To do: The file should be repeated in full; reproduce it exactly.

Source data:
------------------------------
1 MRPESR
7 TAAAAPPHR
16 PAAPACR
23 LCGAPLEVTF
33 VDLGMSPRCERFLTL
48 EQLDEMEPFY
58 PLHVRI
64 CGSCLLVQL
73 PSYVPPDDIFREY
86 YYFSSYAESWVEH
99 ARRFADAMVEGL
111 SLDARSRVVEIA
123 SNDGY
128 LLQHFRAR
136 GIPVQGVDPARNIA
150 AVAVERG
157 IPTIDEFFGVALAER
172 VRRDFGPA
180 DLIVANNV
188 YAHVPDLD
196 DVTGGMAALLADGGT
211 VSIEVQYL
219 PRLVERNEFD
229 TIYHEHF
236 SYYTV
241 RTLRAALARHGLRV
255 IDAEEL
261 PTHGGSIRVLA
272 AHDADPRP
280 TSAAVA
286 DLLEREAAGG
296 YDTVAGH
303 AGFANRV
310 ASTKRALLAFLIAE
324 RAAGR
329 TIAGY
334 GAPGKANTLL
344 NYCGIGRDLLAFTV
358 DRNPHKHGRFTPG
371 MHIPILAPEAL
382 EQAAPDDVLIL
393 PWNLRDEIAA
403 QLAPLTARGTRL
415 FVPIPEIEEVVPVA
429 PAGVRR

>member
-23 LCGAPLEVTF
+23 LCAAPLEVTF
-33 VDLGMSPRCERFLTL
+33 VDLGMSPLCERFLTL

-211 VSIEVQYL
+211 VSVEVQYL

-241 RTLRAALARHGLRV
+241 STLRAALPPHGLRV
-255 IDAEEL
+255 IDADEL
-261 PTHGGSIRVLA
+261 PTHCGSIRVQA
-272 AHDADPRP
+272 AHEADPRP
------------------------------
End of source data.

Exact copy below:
1 MRPESR
7 TAAAAPPHR
16 PAAPACR
23 LCGAPLEVTF
33 VDLGMSPRCERFLTL
48 EQLDEMEPFY
58 PLHVRI
64 CGSCLLVQL
73 PSYVPPDDIFREY
86 YYFSSYAESWVEH
99 ARRFADAMVEGL
111 SLDARSRVVEIA
123 SNDGY
128 LLQHFRAR
136 GIPVQGVDPARNIA
150 AVAVERG
157 IPTIDEFFGVALAER
172 VRRDFGPA
180 DLIVANNV
188 YAHVPDLD
196 DVTGGMAALLADGGT
211 VSIEVQYL
219 PRLVERNEFD
229 TIYHEHF
236 SYYTV
241 RTLRAALARHGLRV
255 IDAEEL
261 PTHGGSIRVLA
272 AHDADPRP
280 TSAAVA
286 DLLEREAAGG
296 YDTVAGH
303 AGFANRV
310 ASTKRALLAFLIAE
324 RAAGR
329 TIAGY
334 GAPGKANTLL
344 NYCGIGRDLLAFTV
358 DRNPHKHGRFTPG
371 MHIPILAPEAL
382 EQAAPDDVLIL
393 PWNLRDEIAA
403 QLAPLTARGTRL
415 FVPIPEIEEVVPVA
429 PAGVRR

>member
-23 LCGAPLEVTF
+23 LCAAPLEVTF
-33 VDLGMSPRCERFLTL
+33 VDLGMSPLCERFLTL

-211 VSIEVQYL
+211 VSVEVQYL

-241 RTLRAALARHGLRV
+241 STLRAALPPHGLRV
-255 IDAEEL
+255 IDADEL
-261 PTHGGSIRVLA
+261 PTHCGSIRVQA
-272 AHDADPRP
+272 AHEADPRP